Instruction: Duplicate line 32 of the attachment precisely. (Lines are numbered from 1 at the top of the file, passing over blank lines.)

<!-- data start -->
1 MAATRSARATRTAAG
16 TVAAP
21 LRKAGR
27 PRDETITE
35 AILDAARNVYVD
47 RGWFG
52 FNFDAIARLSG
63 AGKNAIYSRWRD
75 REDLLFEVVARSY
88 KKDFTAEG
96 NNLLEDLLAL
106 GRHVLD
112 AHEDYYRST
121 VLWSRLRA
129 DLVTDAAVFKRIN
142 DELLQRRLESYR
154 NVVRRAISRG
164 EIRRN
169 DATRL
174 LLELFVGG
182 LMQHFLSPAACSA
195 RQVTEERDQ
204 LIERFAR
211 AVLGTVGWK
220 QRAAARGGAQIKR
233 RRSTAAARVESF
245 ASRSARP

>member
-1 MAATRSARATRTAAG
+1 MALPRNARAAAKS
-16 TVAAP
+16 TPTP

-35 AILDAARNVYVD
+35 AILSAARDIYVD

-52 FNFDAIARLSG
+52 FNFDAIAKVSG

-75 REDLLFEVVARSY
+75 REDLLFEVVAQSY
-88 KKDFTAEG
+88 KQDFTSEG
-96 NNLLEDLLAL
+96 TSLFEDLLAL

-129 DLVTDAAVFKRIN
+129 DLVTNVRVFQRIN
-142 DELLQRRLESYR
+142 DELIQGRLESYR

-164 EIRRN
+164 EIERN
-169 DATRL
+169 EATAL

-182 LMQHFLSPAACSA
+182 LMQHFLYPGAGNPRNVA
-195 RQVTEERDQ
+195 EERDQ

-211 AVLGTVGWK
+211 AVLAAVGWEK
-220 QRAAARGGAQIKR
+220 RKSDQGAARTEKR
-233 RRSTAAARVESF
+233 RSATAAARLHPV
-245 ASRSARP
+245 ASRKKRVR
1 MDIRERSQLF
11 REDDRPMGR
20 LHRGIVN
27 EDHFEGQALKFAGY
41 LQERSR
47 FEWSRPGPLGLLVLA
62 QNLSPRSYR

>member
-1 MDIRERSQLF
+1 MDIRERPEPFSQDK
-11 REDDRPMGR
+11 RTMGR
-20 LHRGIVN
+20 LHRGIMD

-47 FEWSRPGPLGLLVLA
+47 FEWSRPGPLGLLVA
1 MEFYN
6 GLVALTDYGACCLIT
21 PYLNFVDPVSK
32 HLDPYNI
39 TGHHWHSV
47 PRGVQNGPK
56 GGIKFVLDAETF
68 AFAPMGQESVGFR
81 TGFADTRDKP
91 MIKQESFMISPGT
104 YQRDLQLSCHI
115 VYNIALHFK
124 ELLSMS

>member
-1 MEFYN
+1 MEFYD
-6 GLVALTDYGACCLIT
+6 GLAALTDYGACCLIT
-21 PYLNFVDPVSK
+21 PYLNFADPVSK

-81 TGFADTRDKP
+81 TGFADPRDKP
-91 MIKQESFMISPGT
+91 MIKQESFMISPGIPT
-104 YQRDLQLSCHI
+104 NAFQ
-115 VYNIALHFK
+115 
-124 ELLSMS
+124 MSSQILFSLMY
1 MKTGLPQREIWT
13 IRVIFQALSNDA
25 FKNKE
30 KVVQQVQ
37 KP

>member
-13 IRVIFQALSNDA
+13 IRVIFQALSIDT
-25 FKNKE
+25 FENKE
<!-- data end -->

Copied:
+16 TPTP